The Chesapeake Ray

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I heard a piece this morning on NPR on a recent IUCN – the International Union for Conservation of Nature- report on sharks and rays. (NPR). According to the piece, 25% of the world’s sharks and rays are threatened by extinction. This got me thinking about the Chesapeake Bay. I know we have had sharks and rays in the Bay, but I wasn’t sure about their status. What I found was pretty interesting, and fitting, given my piece yesterday on oyster farming:

In the Bay we have the the cownose ray (species name Rhinoptera bonasus). The ray lives in Chesapeake waters from May to October, feeding on molluscs, like oysters and clams.

A 2011 report in the Chesapeake Bay Foundation’s Save the Bay magazine comments on the negative impact rays have on the oyster and seagrass populations in the Bay, (p. 15). Seagrasses and the oyster industry have seen a bit of a comeback after decades of trouble. To protect this growing industry, many in aquaculture called for the ray to be fished or killed off in large numbers.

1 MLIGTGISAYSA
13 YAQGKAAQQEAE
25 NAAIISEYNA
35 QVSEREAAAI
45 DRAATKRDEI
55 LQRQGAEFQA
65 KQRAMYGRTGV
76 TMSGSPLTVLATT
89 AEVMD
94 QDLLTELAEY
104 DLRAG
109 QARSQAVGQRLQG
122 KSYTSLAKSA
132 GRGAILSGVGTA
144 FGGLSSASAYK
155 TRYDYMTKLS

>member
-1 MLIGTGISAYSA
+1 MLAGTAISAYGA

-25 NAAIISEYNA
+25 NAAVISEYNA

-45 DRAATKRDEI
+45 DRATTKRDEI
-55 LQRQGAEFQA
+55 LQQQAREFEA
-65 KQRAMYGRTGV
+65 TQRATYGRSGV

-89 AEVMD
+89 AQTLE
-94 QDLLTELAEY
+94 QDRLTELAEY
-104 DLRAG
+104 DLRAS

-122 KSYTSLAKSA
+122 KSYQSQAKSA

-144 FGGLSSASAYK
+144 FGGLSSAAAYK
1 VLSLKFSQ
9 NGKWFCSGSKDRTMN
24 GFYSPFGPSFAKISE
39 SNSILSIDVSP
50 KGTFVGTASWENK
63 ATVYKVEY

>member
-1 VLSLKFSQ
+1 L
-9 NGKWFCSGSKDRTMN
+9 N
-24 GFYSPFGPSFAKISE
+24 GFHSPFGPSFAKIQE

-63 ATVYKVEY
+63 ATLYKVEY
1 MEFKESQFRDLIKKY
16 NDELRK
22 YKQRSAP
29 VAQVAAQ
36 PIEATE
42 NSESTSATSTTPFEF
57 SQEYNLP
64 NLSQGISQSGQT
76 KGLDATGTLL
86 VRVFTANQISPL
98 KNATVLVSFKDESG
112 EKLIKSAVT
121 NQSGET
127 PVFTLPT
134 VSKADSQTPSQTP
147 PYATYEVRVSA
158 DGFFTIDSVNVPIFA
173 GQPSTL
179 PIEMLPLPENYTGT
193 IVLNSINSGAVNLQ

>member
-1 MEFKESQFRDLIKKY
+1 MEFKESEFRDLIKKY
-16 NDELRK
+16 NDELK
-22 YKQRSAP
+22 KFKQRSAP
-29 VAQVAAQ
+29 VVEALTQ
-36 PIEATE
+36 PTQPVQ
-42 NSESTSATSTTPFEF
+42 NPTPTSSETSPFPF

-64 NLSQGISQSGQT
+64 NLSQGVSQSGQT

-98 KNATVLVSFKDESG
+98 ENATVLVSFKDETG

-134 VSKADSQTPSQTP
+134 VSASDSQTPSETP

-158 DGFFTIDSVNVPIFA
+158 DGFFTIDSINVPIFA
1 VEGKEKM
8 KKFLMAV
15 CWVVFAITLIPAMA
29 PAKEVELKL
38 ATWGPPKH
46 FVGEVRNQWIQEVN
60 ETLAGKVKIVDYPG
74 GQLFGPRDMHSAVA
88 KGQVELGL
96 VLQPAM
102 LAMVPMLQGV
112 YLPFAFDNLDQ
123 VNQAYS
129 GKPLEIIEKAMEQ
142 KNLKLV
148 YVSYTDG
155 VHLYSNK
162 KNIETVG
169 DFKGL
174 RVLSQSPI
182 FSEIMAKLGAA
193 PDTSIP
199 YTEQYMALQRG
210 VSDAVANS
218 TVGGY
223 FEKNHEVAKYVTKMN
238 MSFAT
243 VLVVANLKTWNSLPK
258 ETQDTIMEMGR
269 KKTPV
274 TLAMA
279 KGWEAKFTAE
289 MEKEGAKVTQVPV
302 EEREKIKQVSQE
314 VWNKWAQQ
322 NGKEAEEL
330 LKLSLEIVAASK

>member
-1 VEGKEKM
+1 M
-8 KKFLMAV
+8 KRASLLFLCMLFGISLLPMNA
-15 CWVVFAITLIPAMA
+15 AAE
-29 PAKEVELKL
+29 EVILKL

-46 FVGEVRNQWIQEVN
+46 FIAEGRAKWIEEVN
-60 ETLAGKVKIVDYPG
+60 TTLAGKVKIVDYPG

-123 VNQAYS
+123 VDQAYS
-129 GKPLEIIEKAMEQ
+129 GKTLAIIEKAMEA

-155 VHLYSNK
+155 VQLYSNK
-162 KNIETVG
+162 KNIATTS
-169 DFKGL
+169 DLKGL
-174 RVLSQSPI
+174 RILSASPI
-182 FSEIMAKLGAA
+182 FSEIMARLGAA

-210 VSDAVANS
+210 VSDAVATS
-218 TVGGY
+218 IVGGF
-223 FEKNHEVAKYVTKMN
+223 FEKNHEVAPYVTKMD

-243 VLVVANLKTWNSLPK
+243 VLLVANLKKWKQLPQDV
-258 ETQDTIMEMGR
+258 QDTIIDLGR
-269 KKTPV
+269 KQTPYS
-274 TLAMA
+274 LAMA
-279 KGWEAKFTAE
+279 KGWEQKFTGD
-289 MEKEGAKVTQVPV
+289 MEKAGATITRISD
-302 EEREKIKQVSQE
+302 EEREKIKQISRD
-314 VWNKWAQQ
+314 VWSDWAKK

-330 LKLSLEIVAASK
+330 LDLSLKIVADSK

The 2011 report, “Misunderstood: The Cownose Ray” hazards against overfishing the ray. The species is native to the Chesapeake, and plays an important role in the natural ecosystem. Sometimes the role of a species is not completely understood until it is no longer there to perform it. The article mentions an approach on the West Coast where the aquaculture industry targeted rays to protect their farms. The rays were in fact eating other oyster predators, and when the ray numbers went down, so too did the oyster population.

Scientists argued for more natural solutions to the problem in the Chesapeake region. They called for better management of ray predators (native sharks), the use of oyster cages and other forms of repellent to prevent ray feeding. By touring my neighbors oyster farm, I’ve seen that oysters are grown in cages, perhaps in part because of the ray issue. But I’m curious to find out more- on the ray population today and the species current interaction with aquaculture and underwater grasses. Has anything changed, improved? I’ll be looking for more information in the next few days and sharing what I find.

Sources: Chesapeake Bay Program, Chesapeake Bay Foundation

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